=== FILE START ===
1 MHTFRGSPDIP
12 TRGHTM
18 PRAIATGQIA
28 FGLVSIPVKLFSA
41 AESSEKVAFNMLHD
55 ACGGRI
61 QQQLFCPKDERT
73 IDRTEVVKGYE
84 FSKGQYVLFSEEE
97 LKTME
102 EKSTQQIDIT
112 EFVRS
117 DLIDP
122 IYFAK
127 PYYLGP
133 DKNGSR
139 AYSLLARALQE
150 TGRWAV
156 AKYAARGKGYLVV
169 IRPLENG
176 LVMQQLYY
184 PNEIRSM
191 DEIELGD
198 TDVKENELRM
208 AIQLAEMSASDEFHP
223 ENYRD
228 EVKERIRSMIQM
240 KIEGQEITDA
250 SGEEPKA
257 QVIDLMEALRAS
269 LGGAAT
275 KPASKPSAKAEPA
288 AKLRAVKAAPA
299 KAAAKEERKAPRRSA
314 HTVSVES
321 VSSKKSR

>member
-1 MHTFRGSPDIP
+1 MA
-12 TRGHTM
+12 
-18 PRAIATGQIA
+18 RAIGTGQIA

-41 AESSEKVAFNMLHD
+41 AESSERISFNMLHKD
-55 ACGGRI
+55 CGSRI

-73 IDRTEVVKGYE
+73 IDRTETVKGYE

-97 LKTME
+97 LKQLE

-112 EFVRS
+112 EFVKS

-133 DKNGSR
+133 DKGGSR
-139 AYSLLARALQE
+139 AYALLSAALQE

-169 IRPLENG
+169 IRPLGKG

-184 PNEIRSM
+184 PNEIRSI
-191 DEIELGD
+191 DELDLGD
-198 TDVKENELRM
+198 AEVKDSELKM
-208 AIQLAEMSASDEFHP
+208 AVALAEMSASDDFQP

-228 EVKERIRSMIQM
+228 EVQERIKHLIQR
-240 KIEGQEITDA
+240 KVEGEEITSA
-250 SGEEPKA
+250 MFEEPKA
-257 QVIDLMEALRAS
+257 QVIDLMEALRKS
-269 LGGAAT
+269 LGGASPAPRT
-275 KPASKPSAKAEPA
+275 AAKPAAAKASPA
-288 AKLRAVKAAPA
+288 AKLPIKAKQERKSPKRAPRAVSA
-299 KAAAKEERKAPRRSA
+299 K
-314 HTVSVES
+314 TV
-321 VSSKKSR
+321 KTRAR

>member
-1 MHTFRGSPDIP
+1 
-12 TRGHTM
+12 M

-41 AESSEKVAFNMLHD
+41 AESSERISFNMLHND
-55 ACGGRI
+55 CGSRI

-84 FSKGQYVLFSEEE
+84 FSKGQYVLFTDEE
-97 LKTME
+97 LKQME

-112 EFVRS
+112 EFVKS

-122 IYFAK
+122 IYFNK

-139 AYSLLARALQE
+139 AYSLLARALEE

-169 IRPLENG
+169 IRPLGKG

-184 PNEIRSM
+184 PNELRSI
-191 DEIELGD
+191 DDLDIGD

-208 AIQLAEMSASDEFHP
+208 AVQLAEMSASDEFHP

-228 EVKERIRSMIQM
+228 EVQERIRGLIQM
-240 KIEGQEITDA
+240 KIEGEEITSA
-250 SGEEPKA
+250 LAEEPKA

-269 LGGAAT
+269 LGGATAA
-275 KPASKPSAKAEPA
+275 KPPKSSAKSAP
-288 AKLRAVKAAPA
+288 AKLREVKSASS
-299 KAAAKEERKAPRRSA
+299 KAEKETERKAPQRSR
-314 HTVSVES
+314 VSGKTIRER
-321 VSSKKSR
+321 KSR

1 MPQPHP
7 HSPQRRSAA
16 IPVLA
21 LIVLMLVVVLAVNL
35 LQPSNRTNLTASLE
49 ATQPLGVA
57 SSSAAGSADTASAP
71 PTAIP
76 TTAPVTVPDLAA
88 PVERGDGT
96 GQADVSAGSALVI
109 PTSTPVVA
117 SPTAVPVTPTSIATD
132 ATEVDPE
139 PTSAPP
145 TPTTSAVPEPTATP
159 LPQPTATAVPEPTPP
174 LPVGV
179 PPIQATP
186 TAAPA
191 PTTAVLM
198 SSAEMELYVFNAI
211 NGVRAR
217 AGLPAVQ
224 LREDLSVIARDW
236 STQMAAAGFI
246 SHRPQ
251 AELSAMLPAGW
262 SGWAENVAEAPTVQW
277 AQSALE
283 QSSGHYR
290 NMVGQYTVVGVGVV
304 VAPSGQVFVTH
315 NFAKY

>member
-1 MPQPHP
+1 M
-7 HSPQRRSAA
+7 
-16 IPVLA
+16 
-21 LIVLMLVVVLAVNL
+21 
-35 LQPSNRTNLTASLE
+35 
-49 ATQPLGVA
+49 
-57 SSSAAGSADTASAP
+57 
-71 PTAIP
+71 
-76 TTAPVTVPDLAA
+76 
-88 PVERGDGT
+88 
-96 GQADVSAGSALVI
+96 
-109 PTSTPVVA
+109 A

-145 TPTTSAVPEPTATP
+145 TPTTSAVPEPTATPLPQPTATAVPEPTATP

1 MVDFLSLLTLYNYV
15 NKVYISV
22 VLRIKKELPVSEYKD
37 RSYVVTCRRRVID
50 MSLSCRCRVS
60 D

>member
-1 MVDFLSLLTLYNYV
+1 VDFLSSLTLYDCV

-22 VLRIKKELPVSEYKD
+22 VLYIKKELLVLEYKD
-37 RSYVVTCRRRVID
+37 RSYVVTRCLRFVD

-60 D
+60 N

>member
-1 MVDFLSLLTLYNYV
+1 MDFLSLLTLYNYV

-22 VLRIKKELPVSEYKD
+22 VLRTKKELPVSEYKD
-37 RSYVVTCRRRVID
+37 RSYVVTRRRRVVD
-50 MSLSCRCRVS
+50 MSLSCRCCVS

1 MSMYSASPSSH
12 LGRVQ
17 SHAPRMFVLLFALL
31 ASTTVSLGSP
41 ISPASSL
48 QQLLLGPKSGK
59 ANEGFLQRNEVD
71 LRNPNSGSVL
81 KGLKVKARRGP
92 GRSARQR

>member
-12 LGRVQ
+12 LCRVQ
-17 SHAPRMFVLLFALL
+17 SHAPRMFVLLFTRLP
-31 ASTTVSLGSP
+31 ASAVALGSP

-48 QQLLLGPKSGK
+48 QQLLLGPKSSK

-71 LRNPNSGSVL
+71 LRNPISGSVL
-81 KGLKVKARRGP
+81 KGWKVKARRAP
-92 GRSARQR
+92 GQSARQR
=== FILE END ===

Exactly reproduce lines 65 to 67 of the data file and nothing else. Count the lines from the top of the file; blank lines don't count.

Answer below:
+198 AEVKDSELKM
-208 AIQLAEMSASDEFHP
+208 AVALAEMSASDDFQP